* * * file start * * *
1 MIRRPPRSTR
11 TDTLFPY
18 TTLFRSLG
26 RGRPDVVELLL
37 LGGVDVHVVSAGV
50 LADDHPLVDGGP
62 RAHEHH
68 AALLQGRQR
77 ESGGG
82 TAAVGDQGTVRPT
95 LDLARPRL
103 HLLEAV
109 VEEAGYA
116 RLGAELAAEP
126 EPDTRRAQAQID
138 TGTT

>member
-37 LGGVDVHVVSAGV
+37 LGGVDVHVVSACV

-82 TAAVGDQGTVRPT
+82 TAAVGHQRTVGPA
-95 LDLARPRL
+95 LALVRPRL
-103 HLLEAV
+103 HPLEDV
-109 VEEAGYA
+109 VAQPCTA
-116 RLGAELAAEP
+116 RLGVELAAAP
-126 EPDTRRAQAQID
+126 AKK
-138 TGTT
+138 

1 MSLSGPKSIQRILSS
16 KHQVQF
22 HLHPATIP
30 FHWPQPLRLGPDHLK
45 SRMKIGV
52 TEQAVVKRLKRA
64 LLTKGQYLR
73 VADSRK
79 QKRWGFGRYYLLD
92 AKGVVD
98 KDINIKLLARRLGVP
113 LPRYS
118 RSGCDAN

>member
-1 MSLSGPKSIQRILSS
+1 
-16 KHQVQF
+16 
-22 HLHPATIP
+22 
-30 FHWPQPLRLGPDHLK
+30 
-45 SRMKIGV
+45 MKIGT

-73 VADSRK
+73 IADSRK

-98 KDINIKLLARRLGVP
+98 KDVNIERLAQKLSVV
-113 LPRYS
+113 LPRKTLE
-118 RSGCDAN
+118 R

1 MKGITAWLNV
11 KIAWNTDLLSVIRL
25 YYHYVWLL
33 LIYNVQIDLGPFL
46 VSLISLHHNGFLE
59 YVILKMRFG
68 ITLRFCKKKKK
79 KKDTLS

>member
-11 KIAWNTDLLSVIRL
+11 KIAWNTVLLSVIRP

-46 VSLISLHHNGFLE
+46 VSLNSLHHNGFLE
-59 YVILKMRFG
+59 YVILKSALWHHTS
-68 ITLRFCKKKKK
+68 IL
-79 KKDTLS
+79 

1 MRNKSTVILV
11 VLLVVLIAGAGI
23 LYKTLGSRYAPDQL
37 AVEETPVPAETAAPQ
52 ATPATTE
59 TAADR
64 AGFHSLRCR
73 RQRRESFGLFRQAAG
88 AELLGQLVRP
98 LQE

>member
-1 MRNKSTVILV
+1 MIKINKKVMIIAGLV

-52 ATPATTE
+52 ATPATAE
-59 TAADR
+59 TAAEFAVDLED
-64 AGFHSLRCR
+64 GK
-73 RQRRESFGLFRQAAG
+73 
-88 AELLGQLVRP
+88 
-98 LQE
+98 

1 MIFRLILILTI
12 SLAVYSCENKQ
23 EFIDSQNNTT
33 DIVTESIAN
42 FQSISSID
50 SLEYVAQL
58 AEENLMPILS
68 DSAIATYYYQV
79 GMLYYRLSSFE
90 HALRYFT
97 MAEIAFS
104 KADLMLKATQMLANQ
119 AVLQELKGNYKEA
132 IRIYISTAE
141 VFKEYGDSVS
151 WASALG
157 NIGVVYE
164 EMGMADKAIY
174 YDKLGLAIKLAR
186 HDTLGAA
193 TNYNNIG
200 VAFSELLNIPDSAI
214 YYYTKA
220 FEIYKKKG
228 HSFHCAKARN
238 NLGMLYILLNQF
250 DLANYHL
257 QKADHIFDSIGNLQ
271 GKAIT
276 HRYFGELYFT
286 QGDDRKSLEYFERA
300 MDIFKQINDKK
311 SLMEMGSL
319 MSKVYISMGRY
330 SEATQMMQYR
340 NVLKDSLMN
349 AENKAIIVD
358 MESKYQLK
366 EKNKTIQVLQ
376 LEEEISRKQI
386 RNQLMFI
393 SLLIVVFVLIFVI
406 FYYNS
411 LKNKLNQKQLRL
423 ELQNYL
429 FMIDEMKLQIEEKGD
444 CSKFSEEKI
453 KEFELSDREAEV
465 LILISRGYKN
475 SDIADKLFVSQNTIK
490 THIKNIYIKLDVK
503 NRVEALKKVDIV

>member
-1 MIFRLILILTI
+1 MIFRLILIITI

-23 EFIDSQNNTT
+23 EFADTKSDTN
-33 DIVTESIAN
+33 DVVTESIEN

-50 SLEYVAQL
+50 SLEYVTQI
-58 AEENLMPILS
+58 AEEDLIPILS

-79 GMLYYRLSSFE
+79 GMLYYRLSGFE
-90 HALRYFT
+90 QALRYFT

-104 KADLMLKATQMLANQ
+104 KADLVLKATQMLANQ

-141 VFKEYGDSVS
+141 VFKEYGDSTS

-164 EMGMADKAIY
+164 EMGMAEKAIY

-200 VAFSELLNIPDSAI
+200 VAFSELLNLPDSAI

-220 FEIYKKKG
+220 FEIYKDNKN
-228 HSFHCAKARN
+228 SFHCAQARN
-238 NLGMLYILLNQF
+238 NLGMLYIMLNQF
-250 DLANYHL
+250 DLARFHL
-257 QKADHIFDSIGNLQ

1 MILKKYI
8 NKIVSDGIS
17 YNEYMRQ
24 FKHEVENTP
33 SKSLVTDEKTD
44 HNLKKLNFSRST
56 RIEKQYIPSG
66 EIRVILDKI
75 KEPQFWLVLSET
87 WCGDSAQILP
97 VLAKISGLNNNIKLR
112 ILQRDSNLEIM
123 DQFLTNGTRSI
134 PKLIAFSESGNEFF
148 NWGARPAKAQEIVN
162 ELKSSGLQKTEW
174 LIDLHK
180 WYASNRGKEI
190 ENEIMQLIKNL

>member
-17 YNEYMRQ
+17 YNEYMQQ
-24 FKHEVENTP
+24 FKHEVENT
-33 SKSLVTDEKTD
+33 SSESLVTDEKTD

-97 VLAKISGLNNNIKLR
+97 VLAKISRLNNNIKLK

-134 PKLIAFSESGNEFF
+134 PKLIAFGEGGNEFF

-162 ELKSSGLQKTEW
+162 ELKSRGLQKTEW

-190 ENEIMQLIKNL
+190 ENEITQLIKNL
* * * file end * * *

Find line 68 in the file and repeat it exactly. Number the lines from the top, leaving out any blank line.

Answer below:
25 YYHYVWLL